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7024 Welding Rod: Amperage Setting, Uses, & Best Techniques

7024 Welding Rod

The 7024 welding rod is one of the most commonly used rods in the welding industry. However, many welders struggle to use it correctly due to a lack of knowledge on its amperage setting, best techniques, and uses. E 7024 welding rod is a high weld metal deposition and shallow to medium penetration rod designed only for flat and horizontal welding positions. 

 

In this article, we will walk through everything you need to know about 7024 welding rods: from amperage settings and proper use techniques to some of the best ways to get the job done precisely. So strap on your helmet, and let’s dive into what makes 7024 rods great!

 

Brief about 7024 welding electrode

 

The code of the E7024 stick welding electrode means the following, as per the American Welding Society standard:

 

E-Electrode for shielded metal arc welding (SMAW) or stick welding process.

70– Indicates the minimum ultimate tensile strength as 70,000 psi. (Minimum yield strength is 58,000 psi. The elongation percentage is 17 %.).

2-This welding rod can only be used for welding in flat and horizontal positions.

4-This refers to the coating type ‘Iron powder, Titania,’ which can be used with the current DCEN, DCEP, and AC. However, most electrode manufacturers recommend using 7024 with AC or DCEN only.

 

Chemical composition of E 7024

 

Chemical composition of E 7024
Carbon-0.15% max Chromium-0.2% max Manganese-1.25% max
Molybeenum-0.3% max Nickel-0.3% max Phosphorous-0.035% max
Silicon-0.9% max Sulfur-0.035% max Vanadium-0.08% max

 

Few welding parameters for E 7024 electrode

 

Few welding parameters for E 7024 electrode
Welding rod diameter in inches Type of current Amperage range Voltage range
1/8ʺ DCEN  or AC 130-150 26-27
5/32ʺ DCEN or AC 180-225 26-28
3/16ʺ DCEN or AC 200-280 26-28

   

7024 electrode is a fast-fill coated electrode with a high weld metal deposition rate and welding speed. Due to these qualities of the 7024 rod, many welders call this a ‘Jet’ rod; in fact, one welding rod manufacturer markets the 7024 rod as a ‘Jet rod.’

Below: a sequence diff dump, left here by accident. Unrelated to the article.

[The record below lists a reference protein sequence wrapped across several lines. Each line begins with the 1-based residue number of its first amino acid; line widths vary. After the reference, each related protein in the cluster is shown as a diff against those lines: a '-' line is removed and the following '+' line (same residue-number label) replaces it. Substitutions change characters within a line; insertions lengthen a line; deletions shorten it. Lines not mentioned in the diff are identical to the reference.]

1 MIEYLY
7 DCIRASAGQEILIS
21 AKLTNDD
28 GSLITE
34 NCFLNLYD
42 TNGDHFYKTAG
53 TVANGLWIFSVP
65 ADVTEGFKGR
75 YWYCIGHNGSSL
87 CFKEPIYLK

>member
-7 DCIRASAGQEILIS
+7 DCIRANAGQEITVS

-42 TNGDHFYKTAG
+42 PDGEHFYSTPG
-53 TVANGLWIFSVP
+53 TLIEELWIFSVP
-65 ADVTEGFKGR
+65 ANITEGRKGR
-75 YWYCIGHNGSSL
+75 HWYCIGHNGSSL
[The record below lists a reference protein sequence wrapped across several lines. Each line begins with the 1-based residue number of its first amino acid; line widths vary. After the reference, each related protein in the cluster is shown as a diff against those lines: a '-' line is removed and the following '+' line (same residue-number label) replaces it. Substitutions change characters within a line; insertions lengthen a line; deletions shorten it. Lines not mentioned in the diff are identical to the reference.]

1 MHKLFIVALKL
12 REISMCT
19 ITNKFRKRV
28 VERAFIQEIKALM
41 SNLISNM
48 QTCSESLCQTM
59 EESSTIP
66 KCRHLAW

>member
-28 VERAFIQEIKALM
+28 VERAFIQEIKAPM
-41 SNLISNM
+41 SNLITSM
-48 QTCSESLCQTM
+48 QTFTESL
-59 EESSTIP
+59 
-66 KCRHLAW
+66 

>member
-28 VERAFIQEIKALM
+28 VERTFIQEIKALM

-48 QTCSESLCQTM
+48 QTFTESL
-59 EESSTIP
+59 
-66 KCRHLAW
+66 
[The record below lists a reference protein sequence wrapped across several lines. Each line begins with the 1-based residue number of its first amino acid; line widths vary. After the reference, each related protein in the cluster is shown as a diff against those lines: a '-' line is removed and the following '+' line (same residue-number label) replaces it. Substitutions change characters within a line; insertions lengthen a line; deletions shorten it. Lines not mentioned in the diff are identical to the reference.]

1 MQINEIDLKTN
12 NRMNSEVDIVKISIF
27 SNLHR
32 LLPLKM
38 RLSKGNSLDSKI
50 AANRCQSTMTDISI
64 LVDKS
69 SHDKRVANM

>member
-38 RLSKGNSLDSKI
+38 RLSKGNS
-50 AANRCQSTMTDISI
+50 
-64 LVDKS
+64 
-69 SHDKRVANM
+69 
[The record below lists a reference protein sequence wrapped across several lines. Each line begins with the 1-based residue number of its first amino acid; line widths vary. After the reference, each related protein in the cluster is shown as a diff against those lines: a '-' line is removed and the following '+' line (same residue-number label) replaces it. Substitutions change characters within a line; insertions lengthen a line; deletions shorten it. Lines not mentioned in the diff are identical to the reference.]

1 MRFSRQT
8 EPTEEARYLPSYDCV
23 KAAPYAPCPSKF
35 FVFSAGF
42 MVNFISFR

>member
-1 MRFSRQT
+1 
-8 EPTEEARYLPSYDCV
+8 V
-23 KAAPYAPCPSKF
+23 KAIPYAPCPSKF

The characteristics of the 7024 rods

 

  • The heavy flux coating on the 7024 rods has a high iron powder content, and the weight of the coating amounts to 50% of the total weight of the rod. The iron powder in the heavy flux coating contributes to this welding rod’s higher deposition efficiency, and the weld face can be a bit convex or flat with a good and smooth surface with fine ripples.
  • 7024 rod is not a low hydrogen electrode; however, the electrode manufacturer recommends that once the packet is opened, the rod should be stored between 60° F and 100° F and below 50% relative humidity or stored in a drying oven between 100° F and 120° F. The rods can be reconditioned in a drying oven for one hour between 250° F and 300° F.
  • The 7024 rod is designed for use in flat welds and horizontal position welding only, and this rod creates a big molten weld puddle that is a bit slow in solidification. Use it in places where a big and smooth weld bead is required.
  • 7024 is a drag rod normally used for high-weld metal deposition stringer weld beads.
  • The 7024 rod exhibits a smooth, quiet welding arc, low arc penetration, and fewer spatters. The 7024 rods work well with AC or DCEN and are a good choice for structural fabrication, plate welding, shipbuilding, trailers, railroad carriages, earth-moving machinery, mining machinery, etc.